13 Greek philosophers, such as Plato, also taught that the soul is immortal. In this connection, the French newspaper Le Monde of November 8, 1972, quotes French author Roger Garaudy as saying that Greek philosophy “led Christianity astray for centuries.” We further read:
“The dualism of soul and body and the consequent myth of immortality of the soul . . . are Platonic theories that have nothing to do with Christianity or the Bible.”
Even the New Catholic Encyclopedia (Vol. 13, p. 449) admits, under the heading “Soul (in the Bible)”:
“There is no dichotomy [division] of the body and soul in the [Hebrew Scriptures]. . . . The term nepes, though translated by our word soul, never means soul as distinct from the body.”
14. What proves that Christendom has been teaching a great lie? (1 Timothy 4:1, 2)
14 The religions of Christendom and of other lands have therefore been teaching a lie in saying that the soul survives the death of the body. In all of the 850 or more occurrences of neʹphesh and psy·kheʹ in the Bible, there is not one case where they are modified by such terms as immortal, indestructible, imperishable, deathless, or the like.
“The soul [neʹphesh] that is sinning—it itself will die.” “Any soul [psy·kheʹ] that does not listen . . . will be completely destroyed.” (Ezekiel 18:4; Acts 3:23)
The soul (neʹphesh, psy·kheʹ) does not live on after death.
HOPE FOR THE DEAD
15. (a) What eventually happens to both men and animals? (Psalm 49:12) (b) What is the “spirit” referred to at Ecclesiastes 12:7, and what happens to it at death?
15 What, then, is the hope for dead persons? Unless God made some provision, they would remain dead, just like the animals.
“For there is an eventuality as respects the sons of mankind and an eventuality as respects the beast, and they have the same eventuality. As the one dies, so the other dies . . . All are going to one place. They have all come to be from the dust, and they are all returning to the dust.” (Ecclesiastes 3:19, 20)
Yes, it is quite plain that man dies the same as the animals. But note what the same Bible writer says later about the “spirit,” or life-force, that God has placed in humankind:
“The dust returns to the earth just as it happened to be and the spirit itself returns to the true God who gave it.” (Ecclesiastes 12:7)
So, God takes back that person’s life-force.
16. (a) What illustrates that God could easily re-create a person? (Job 14:13) (b) How does God restore the “spirit”?
16 What if the true God decides to restore the “spirit” of life to that person? With His perfect memory, God can remember exactly what the person was like. It is similar to what men today do when they use magnetic tapes to record the voices and actions of people and reproduce these by radio or on a video screen long after these persons have died. Truly it will not be difficult for God, the Creator, with His infinite memory, to remake a human from the dust of the earth, incorporate in him every detail of his previous personality and mind, and restore his spirit, or life-force, so that he lives again. To God, this will be no more difficult than his creating the first man. And the Bible assures us that God “raises the dead up and makes them alive.”—John 5:21.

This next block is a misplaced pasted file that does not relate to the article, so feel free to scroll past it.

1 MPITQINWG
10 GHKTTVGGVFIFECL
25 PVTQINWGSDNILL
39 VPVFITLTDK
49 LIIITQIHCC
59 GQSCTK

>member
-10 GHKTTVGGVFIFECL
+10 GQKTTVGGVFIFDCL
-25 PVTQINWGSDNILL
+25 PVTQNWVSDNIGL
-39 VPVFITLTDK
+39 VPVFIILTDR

17. (a) What is it that God ‘raises up’? (b) So, what firm assurance can we have? (Mark 12:26, 27)
17 What is it that God ‘raises up’? In most cases, nothing remains of the dead person’s body. The corpse may even have been burned or perhaps devoured by beasts. However, in the resurrection, God will create an entirely new body from the elements of the earth, implant therein the personal identity of the individual’s former life, and restore the life-force to make that soul live again. If we remain in our Creator’s love, we may have strong assurance that, even in the event of our death, God will restore us to life in the resurrection. This he will do for mankind after he has cleaned up this earth, making it a fit place in which to live forever.
a Liddell and Scott’s A Greek-English Lexicon, 1968, ninth ed., pp. 2026, 2027; Donnegan’s A New Greek and English Lexicon, p. 1404.
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God purposes a happier outlook for mankind
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During the Pacific War, Okinawan civilians kept alive by sharing tombs with the dead
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Body + Life-Force = Living Soul
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Gehenna, outside Jerusalem, where bodies of executed criminals were cremated
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Man can reproduce actions and voices of those dead; God can bring the dead back to life